What is Palm Oil Doing to the Forests?

Nov 16, 2007 | Contact Author | By: Katie Schaefer
Contact the Author
Save
This item has been saved to your library.
View My Library
(click to close)
Save to My Library
Title: What is Palm Oil Doing to the Forests?
  • Article

Greenpeace has reported  that some personal care companies are sacrificing the environment to produce a commonly-used ingredient. In its recent report, Cooking the Climate, the organization has said that the growing demand for palm oil has led to corporations in Indonesia burning forests and draining peat lands to create oil plantations.

The organization stresses that the forests of Indonesia are responsible for a large amount of the worlds carbon, and draining the peat lands to grow palm oil is destroying these stores and releasing high levels of carbon dioxide. Some major corporations have been blamed for knowingly buying palm oil  from suppliers who burning the forests to product palm oil, which is formulated into soaps, shampoos and deodorants as well as foods and bio-fuels.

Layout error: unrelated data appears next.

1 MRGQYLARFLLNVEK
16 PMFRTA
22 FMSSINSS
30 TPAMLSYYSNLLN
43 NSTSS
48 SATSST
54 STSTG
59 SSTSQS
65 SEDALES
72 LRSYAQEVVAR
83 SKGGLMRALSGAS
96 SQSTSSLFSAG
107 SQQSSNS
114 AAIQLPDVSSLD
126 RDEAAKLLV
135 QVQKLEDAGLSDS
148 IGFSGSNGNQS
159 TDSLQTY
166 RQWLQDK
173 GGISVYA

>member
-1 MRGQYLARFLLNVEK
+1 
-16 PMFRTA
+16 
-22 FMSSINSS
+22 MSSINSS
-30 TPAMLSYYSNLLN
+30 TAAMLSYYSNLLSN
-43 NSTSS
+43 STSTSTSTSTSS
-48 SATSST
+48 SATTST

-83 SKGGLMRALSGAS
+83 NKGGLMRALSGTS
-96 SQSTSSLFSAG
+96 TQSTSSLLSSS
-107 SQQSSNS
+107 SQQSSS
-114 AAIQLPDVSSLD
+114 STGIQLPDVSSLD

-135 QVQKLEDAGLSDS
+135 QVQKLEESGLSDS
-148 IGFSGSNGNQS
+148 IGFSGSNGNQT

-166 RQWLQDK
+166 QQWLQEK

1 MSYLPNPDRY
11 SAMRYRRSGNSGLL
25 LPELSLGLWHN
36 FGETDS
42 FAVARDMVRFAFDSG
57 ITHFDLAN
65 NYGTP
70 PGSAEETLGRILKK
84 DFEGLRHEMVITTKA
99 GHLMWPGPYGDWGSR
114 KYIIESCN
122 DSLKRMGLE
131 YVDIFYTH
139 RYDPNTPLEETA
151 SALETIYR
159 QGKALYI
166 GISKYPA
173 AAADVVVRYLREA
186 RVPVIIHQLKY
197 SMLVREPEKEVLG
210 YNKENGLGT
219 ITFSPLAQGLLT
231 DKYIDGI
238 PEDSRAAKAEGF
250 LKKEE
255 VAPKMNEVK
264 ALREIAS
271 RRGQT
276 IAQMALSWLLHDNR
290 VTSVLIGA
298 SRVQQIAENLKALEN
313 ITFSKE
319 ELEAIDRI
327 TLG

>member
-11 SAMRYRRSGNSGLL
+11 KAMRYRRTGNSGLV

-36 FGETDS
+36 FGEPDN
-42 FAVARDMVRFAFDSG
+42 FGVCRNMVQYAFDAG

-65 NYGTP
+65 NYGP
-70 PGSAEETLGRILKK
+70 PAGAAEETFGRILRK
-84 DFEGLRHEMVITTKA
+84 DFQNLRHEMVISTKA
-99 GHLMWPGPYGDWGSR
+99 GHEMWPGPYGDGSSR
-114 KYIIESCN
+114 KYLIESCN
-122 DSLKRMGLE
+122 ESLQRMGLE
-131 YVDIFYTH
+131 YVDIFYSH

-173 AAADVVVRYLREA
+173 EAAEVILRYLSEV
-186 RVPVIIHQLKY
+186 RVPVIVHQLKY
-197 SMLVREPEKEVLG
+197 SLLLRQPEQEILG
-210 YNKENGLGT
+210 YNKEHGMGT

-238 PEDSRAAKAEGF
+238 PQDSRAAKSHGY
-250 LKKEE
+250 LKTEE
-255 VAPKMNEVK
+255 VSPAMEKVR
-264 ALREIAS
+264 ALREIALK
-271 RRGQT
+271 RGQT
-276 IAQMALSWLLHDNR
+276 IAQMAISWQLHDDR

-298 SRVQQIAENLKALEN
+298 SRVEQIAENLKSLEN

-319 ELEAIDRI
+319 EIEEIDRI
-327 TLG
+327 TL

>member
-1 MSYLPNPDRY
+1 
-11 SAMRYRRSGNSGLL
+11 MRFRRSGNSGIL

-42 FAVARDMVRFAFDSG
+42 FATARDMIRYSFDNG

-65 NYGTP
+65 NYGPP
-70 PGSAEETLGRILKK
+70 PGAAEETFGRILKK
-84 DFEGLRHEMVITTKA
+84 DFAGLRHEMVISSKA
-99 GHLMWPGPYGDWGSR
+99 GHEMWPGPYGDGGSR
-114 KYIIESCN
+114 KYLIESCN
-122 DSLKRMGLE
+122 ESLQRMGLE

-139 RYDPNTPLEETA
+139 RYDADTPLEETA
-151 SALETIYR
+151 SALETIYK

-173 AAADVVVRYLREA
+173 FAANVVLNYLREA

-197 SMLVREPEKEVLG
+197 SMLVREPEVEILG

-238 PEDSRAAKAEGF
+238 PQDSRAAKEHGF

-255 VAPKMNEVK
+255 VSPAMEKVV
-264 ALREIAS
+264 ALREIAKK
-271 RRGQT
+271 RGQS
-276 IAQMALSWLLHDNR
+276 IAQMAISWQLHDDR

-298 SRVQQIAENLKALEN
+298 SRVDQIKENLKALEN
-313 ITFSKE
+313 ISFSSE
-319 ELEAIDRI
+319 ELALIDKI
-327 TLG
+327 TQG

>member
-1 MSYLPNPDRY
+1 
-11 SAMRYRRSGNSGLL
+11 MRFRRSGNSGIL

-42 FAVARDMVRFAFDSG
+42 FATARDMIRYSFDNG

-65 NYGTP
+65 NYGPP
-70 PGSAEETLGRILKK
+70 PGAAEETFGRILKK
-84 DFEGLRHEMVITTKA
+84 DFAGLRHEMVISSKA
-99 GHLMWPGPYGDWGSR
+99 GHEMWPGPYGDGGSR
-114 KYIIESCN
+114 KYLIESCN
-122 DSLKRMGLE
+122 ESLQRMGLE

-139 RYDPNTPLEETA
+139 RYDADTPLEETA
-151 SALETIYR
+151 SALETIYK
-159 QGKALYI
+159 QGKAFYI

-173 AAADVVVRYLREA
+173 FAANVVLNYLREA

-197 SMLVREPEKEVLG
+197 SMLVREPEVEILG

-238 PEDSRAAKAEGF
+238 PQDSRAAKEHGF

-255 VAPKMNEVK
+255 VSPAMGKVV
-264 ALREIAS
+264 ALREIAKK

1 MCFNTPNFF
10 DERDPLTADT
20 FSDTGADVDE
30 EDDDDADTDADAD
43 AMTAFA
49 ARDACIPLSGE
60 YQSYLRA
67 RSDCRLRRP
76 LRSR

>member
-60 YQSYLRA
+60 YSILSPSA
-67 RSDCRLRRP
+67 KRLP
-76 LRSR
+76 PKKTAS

The organization points out that the destruction of the peat lands results in the release of 1.8bn tons of greenhouse gases every year, which represents four percent of total annual global emissions. Previous reports have accused the production of palm oil with challenging the habitats of specific animal populations.

Stakeholders formed the Roundtable on Sustainable Palm Oil (RSPO), which meets at the end of November to unveil a certification system.  The Body Shop has also reportedly  partnered with Colombian palm oil supplier Daboon, which sources oil only from organic, sustainable cooperatives, for the ingredient.